Gham se abhi azaad nahi main
Khush magar aabaad nahi main -2
Manzil mere paas khadi hai,
Paau mein lekin bedi padi hai
Taanga deta hai daulat waala,
Dil ka haal sune dil waala
Dil ka hal sune dil wala

The next number ' Oh jaanewale mudke jara dekhake jana' by Hasrat Jaipuri,  in my opinion is the top song for me from this film as well as in general. The director has effectively portrayed a tormented Vidya rigid in her moral stance not wanting to walk along her lover's dishonest path. A uncompromising Vidya is looking at Raj go away from her and another Vidya, a softer one extracting from her figure imploring the moral Vidya to help him. Do you remember a very similar situation in Bobby ? A very short song as if Raj Kapoor could not bear the rigidity in her eyes fixed on his shoulders for more than 2 minutes ...

Tumhe qasam hai meri
Dila ko yun naa tadapaao
Ye iltijaa hai ke
Muda muda ke dekhate jaao

Mud mud ke na dekh by Shailendra perfectly fits under "masala" category. RK at heart, a 100% Showman that he was enjoyed playing to the gallery ensuring ample proportions of all human moods in his movies.

Raj in this song is shown as visibly torn between Maya, the Illusion and Vidya, the  lady. Nadira was at her height of glory in 1955 and one can not miss the vivacity,  her utterly seductive serpent like power that she displays in the movie and in this dance.

The following words about Nadira the temptress are reproduced straight from a review available on the internet..... "The classic figure of the enchantress is once more portrayed, but in an extremely vivid light. If we didn’t know that Raj is falling into a huge trap, we would be enjoying their show as a high-flying display of pleasure and dream-like romance, and we would sigh with contentedness! But the tiger’s soft fur hides the fiercest claws that Nature has crafted: Maya is Raj’s doom, his Mr Hyde side. "

No wonder Raj can’t “look back” at Vidya when there is too much in front of him.

I put the next Shailendra song sung by Manna Dey ahead of Rammaiya Vastavayya. The whole song is so meaningful and at places showing some socialistic shades of Raj Kapoor which made him so popular in Russia as well as in China,

Gham se abhi azaad nahi main
Khush magar aabaad nahi main -2
Manzil mere paas khadi hai,
Paau mein lekin bedi padi hai
Taanga deta hai daulat waala,
Dil ka haal sune dil waala
Dil ka hal sune dil wala

I spoke of symbolism in Raj Kapoor's movies and for that I take you to immediate dialogues after the song "Ichak dana bichak dana ...". Please judge for yourselves.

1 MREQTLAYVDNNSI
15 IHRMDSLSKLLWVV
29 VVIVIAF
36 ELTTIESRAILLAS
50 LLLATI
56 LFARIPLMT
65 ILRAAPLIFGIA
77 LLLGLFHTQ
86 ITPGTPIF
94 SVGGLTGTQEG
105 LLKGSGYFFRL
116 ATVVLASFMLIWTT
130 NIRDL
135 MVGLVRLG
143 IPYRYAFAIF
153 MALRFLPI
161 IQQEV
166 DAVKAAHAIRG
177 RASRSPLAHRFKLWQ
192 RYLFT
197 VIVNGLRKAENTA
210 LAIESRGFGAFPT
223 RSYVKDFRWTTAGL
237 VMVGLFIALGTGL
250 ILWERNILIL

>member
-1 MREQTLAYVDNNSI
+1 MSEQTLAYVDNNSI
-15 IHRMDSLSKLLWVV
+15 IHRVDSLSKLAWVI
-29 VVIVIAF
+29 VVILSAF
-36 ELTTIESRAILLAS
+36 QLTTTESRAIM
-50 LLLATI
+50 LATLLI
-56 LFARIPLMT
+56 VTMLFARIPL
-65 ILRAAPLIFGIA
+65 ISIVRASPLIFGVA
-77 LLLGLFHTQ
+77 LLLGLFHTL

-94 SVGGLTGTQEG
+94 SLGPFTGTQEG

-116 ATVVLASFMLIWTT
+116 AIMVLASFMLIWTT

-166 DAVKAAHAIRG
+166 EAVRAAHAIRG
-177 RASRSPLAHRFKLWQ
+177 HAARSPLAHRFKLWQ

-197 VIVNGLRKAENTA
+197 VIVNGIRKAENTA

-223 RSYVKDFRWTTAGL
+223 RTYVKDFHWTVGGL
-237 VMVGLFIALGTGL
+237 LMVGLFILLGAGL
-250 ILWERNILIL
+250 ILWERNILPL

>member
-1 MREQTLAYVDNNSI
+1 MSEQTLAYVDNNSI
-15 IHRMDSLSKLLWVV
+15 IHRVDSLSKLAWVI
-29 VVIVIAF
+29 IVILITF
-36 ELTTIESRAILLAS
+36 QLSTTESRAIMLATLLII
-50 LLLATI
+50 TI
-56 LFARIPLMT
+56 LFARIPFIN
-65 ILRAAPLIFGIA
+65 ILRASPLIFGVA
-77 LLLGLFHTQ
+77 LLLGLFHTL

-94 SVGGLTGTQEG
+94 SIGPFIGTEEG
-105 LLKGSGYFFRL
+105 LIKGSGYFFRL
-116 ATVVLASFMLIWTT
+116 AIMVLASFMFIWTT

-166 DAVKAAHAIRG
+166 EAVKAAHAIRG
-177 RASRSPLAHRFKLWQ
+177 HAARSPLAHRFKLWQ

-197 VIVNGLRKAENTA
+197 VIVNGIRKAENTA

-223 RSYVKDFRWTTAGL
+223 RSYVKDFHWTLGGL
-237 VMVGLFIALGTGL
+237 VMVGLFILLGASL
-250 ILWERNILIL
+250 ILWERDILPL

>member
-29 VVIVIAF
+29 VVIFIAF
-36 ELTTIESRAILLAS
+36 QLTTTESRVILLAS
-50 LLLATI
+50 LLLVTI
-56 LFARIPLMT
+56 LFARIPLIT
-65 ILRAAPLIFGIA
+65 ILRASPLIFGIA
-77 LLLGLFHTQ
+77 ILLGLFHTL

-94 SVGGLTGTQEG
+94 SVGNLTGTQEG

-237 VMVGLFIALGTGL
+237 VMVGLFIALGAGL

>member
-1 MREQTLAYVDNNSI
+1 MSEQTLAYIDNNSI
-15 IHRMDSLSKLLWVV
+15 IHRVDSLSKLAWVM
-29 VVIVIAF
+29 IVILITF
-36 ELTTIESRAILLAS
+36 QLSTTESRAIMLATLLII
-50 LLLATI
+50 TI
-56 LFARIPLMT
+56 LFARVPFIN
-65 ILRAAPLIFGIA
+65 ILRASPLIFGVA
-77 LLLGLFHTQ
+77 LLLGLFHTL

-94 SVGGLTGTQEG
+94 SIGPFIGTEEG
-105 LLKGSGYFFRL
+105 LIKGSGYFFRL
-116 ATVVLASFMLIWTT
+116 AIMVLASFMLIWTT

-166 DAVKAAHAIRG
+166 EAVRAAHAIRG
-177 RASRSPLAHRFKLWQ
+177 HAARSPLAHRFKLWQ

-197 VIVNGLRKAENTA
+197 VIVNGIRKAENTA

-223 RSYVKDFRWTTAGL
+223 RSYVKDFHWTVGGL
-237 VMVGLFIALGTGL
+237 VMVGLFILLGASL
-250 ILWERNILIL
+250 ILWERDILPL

First I just put a video clip I prepared from the movie ...

This Hasrat Jaipuri song is pure joy to me. Do not miss the marvel of femininity that Nargis is in this song. Her expressions are a rapture to watch. Please wait for that moment when she is teaching and how her face changes from sweet to severe as she notices Raj trying the same guessing game as the children.

During my college days ... Oh, that scene in the rain between Raj and Nargis singing Pyar hua ikraar hua !

The song is sung when Raj has left his iron burning a hole in a customer’s jacket but the some soft moments in this song burnt holes in our young hearts. The song is pucturised on a set with artificial rains but that didn't matter.  Today, this song is no more a rage and many other songs with have over taken its position but if I were to bring back the 40 years old memories then this is the song and couple of others from Chori Chori (not RK movie of course)  .... Oh ! Don't ask me. Just watch ....

It seems, in this song the reel life spilled over real life. The screen came alive when the two appeared together. Raj Kapoor's imaginative picturisation thrilled us.

Lastly.... As it often happens some beauties are just left out in the film. And here is one such that never made it to the screen officially ...... Shyam Gayi Raat ayee ke balam aja ...

Lastly about the music... I failed to find words so have picked up what I read in his biographical book Raj Kapoor, The Great Showman..... ".... Despite his permanent team comprising SHankar Jaikishan, lyricists Shailendra and Hasrat Jaipuri and singer Mukesh, it was Raj Kapoor himself who pervades all over. He had a great ear for music, an innate sense of rhythm and could play most instrument by ear. His favourite Ragas were Bhairavi, Shivranjani, Pahari, Malkauns and Darbari.

And as Latadidi, whose birthday falls today once said .... " ....... the RK film music in the ultimate analysis Raj Kapoor's own creation..... " and with no disrespect to Shankar Jaikishan or others who comprised RK music in later years.

I know, I can not do full justice to presentations due to limitations in my own knowledge base but I hope, you will take it kindly and make me richer with your constructive comments and criticism of my presentation. Thank you... One and all.

Sunday, 11 May 2014

Kopeshwar - An Architectural Gem

India has number of gems hidden in it small towns all over. When I looked on internet for places to visit around Kolhapur, Kopeshwar temple in Khidrapur was one place that caught my attention. There is good amount of information about it especially about its unique Swargamandap, presence of both Vishnu and Shiva in one temple, conspicuous absence of Nandi and its Hemadpanti architecture.